Front Beach in Ocean Springs is barren compared to years ago, absent of the homes and countless trees that once adorned the coastline.
"A lot of people refer to it as green infrastructure," Donna Yowell, executive director of the Mississippi Urban Forest Council said.
Yowell says the live oaks that once filled South Mississippi are crucial to the recovery, for both the environment and the economy.
"For every dollar that's invested in trees, it provides another $4.50 benefit, such as air quality, water quality, visual beauty, and a number of other benefits," Yowell said.
Hurricane Katrina was traumatic for trees on the coast, but now experts say those trees are fighting a bigger battle. Parts of the rebuilding process could be killing the trees from the roots up.
"Think below the grass, you're not just looking at the trunk of the tree and the canopy of a tree," forester Glenn Hughes said.
Forester says homeowners and developers must take responsibility for the trees we have left.
Just take a look at Ocean Springs City Hall: From adding too much fill, to surrounding the trees with concrete, Hughes says even parking cars and heavy machinery near trees can devastate the roots underground.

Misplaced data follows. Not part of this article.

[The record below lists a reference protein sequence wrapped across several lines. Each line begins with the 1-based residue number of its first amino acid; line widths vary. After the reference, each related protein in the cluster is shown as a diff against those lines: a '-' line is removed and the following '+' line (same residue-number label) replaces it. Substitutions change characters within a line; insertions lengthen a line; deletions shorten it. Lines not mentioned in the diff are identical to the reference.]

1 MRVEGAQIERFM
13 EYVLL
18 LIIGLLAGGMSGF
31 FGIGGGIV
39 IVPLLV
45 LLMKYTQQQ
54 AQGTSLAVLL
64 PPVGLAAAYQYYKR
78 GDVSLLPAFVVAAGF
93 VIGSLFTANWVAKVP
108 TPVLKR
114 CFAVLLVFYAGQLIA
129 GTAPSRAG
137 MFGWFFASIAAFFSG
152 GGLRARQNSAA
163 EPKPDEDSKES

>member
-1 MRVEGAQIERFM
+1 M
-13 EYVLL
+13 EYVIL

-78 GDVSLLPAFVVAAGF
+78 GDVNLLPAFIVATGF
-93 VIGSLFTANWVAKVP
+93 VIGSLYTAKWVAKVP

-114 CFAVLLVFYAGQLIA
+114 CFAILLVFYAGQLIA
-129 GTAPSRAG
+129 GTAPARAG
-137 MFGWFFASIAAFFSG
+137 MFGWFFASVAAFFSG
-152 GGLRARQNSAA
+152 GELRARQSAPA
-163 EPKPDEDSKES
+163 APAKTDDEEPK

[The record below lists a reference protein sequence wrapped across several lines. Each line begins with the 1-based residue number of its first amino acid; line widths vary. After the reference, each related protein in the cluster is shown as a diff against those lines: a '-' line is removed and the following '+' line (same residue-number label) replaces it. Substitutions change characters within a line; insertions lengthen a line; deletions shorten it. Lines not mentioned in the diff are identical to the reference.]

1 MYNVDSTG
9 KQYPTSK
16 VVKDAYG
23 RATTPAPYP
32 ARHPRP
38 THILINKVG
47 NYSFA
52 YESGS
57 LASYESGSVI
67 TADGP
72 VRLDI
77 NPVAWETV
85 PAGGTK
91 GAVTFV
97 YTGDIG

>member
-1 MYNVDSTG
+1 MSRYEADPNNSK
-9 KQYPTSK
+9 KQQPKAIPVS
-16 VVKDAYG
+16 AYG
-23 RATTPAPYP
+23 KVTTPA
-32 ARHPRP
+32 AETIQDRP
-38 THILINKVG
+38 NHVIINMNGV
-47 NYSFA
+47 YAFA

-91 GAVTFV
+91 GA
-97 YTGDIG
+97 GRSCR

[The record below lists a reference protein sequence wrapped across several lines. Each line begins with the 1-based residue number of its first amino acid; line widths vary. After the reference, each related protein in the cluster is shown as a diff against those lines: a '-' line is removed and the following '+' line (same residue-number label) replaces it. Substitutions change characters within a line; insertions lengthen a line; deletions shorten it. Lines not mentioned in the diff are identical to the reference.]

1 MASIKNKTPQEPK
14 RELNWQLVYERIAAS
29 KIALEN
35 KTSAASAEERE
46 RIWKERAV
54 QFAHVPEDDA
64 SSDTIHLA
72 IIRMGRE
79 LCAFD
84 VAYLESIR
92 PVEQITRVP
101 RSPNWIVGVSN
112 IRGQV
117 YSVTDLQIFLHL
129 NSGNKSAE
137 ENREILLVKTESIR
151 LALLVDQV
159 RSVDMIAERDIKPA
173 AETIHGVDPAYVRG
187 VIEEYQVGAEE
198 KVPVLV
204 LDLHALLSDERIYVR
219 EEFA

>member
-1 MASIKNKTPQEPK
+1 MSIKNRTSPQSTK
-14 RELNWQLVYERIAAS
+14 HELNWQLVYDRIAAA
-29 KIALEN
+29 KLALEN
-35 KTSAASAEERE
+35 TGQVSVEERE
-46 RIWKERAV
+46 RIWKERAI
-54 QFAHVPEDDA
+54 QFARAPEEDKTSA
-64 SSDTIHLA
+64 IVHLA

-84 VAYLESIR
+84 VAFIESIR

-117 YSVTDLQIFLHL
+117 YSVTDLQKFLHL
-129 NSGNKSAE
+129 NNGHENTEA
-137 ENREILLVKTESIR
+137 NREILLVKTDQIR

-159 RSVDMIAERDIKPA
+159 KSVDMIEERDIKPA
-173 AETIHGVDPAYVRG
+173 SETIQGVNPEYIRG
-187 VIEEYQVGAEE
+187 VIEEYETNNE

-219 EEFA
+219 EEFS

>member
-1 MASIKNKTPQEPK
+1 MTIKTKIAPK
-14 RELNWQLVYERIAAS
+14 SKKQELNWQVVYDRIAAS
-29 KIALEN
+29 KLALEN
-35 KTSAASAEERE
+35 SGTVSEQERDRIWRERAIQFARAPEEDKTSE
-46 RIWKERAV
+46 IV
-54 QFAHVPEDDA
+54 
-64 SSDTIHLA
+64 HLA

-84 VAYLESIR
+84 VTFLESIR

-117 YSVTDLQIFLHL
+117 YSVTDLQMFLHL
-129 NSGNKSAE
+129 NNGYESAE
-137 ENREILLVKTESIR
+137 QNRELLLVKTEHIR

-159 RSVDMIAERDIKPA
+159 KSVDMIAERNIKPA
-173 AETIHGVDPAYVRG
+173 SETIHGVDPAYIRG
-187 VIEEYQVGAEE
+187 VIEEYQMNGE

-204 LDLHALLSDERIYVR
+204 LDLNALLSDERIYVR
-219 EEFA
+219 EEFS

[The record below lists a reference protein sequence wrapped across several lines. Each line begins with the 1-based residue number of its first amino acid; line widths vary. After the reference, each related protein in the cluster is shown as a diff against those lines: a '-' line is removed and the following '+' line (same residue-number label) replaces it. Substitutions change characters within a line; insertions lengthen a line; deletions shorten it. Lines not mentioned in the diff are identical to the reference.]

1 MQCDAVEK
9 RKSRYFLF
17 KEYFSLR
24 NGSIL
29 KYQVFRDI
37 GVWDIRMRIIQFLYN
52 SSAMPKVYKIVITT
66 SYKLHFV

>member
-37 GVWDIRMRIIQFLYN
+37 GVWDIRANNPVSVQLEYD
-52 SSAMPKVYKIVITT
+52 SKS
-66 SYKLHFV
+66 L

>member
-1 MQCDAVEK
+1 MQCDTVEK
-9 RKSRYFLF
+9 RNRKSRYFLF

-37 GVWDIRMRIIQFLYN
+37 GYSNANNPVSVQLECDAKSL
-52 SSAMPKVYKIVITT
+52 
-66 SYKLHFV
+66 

"We've got the root system below the ground, and that's feeding the tree. If we compromise that root system, then we're going to kill that tree. Nothing we can do to the trunk of the tree or the canopy of the tree is going to make a difference," Hughes said.
Hughes says someday, there will be another Katrina. But taking simple steps now can help strengthen one of South Mississippi's most precious resources for centuries to come.
Officials suggest contacting a local arborist for advice on how to take care of your current trees or for suggestions on the species that would be suitable for your yard.
By Keli Rabon
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